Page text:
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February 16, 1995 - Image 8

Resource type:
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Publication:
The Michigan Daily, 1995-02-16

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Jerry Welsh has been fired as coach of the Ohio
State hockey team, the school announced
Tuesday. Welsh coached the Buckeyes since 1976
and led the team to a 328-381-56 overall record in
his 19-plus seasons. Assistant coach John Markelli
has been appointed interim coach.

Page 8
Thursday,
February 16, 1995

Fisher
answers
questions
at League
By Jennifer Ivanelli
For The Daily
There are a great many unanswered
questions pertaining to the future of
Michigan basketball.
Yesterday, coach Steve Fisher tried
to decrease that number when he made
himself accessible to students and the
community at the Michigan League as
part of the "From the coach's mouth"
senes.
After a brief introduction, students
drilled Fisher with questions about his
continued recruiting success and what
he felt this year's team was capable of
achieving by the
endoftheseason.
Fisher attrib-
uted much of1
Michigan's re-
cruiting success
to the reputationf
of the school and "I.
the athletic pro-;
gram.
"Right now Fisher
we are at the apex of our white-hot
reign. I couldn't walk 30 paces (in any
major city) without seeing somebody
with long shorts or a No. 4 Michigan
jersey," Fishersaid. "Kids identify with
our Michigan basketball team."
With all of this popularity, attention
must be given to what happens when
the program gets players who have
high expectations placed upon them.
Jerod Ward is a perfect example.
"(Ward) has had the most difficult
adjustment. He got a label placed on
him that he didn't ask for," Fisher said.
"Jerod had more expected of him than
anyone on our team because of what
you've read about him before he got
here."
Maceo Baston, on the other hand,
has been making progress game by
game.
"Baston has gone from getting two
minutes early (in the seasoq), to a guy
who now knows he's in that three-man
rotation," Fisher said. "He's going to
get 20 plus minutes every game."
With all of the new talent on this
year's team, people questioned Fisher
on why the Wolverines weren't having
the same success as the last big recruit-
ing class - the one that contained
seniors Ray Jackson and Jimmy King.
"Part of the reason that we were
successful (when Jackson and King
were freshmen) was an extraordinary
will to win and a personality spear-
headed by Jalen Rose, who pulled the
others along with him," Fisher re-
sponded.

Cagers to face
tough road test

0:

The Michigan women's basketball team will play its final four conference games over break, which will have a big
impact on its placement in the Big Ten tournament next month.
'M' track reares or s

By John Leroi
Daily Basketball Writer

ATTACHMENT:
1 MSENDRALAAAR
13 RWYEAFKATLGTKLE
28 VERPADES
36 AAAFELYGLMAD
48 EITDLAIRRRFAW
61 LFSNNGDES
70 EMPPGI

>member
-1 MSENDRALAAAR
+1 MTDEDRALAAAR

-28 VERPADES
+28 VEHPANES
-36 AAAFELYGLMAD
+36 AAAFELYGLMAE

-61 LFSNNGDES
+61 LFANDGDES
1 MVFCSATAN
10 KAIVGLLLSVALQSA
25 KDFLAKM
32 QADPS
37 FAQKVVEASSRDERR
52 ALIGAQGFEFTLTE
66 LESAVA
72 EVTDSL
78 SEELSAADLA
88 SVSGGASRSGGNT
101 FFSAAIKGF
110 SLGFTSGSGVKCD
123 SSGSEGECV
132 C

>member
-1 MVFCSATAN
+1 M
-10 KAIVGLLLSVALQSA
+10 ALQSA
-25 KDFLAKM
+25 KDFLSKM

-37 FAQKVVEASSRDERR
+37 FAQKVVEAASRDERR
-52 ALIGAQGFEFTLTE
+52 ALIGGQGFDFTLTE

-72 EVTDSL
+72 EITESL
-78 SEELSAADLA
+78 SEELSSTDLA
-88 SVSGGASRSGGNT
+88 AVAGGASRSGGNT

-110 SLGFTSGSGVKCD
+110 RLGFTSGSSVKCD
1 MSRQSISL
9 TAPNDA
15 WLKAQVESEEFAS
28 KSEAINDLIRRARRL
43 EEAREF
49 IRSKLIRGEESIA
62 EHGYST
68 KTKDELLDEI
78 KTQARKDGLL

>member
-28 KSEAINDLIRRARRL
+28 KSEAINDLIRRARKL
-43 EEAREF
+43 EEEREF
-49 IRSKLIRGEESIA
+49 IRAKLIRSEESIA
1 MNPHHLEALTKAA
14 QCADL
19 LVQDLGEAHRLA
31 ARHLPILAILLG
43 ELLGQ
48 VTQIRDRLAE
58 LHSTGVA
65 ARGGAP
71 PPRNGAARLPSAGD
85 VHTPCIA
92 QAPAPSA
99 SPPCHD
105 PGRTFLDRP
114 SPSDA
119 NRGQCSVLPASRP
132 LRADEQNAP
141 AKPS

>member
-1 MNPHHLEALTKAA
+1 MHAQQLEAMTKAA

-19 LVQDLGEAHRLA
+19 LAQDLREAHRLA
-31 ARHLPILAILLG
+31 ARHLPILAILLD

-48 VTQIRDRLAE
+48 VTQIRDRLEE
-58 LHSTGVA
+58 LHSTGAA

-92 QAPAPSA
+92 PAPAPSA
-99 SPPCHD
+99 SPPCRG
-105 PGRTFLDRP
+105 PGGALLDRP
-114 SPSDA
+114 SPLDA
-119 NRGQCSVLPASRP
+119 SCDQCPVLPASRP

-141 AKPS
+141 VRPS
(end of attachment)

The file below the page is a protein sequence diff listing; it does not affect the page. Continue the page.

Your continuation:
While students flock to warm
beaches, familiar homes or random
local bars over spring break, the Michi-
gan women's basketball team will be
facing some tough competition. With
three tough contests on the road sand-
wiched around one home game, the
Wolverines would have little time to
concentrate on classes anyway.
The four games over the break round
out the Big Ten schedule for Michigan
(3-9 Big Ten, 8-14 overall) and will
determine how it is seeded for the Big
Ten Tournament in March.
"We're looking at these next four
games as sort of a mini-season," for-
ward Jennifer Brzezinski said. "If we
play the way we can, we can win them
all."
Michigan plays both Northwestern
and Michigan State away from the
friendly confines of Crisler Arena to-
morrow and Sunday, respectively. Next
weekend, the Wolverines return home
to face Iowa before heading to Madi-
son to take on No. 21 Wisconsin.
Sunday's contest against the Spar-
tans will be televised by SportsChannel
America as the Big Ten Game of the
Week.
The Wolverines are coming off an
82-65 home loss to No. 12 Penn State
that coach Trish Roberts deemed a
"moral victory." But Michigan would
like to score a few real wins in order to
move up in the conference standings.
And even though the Wolverines are
playing as well as they have all season,
some victories may be hard to come by.
Although the Spartans remain in
sixth place in the Big Ten, they may be
Michigan's toughest challenge. Michi-
gan State is riding a four-game win-
ning streak that includes an impressive
pair of road victories at Iowa and Wis-
consin.

Leading the Spartan attack arese-
nior guards Christine Powers and Tanya
Place.
But Michigan State's biggest
threat is senior forward Kisha Kelley
- the reigning Big Ten Player of
the Week. An All-Big Ten selection
a year ago, Kelley ranks third in the
conference in scoring, averagng
17.2 points per game. She also leads
the Spartans in rebounds, steals'ind
blocked shots. Sunday, Kelley
poured in a game-high 26 points on
10-for-l1 shooting to stun the Bad-
gers. For the weekend, the co-(ap-
tain tallied 38 points, 14 boa' s
seven assists and made all six of he*
attempts from the charity stripe.
"Michigan State has really been on
aroll lately," Brzezinski said. "They'it
come out fired up, especially because
we beat them last time."
Kelley needs only 49 points to pass-
Kris Emerson as the Spartans' all-time
leading scorer.
A major key to controlling Michi-
gan State is stopping Kelley and the
restof the Spartan's hot shooters.Miclii-
gan State is 8-0 when shooting 50 per-
cent or better.
Another challenge forMichigan will
be playing Wisconsin in the UW
Fieldhouse. The Badgers drew 11,500
fans against Michigan State Sunday-=-
the first sellout of a women's eventein
Wisconsin history. A threat almost as
imposing as the rowdy crowd is fer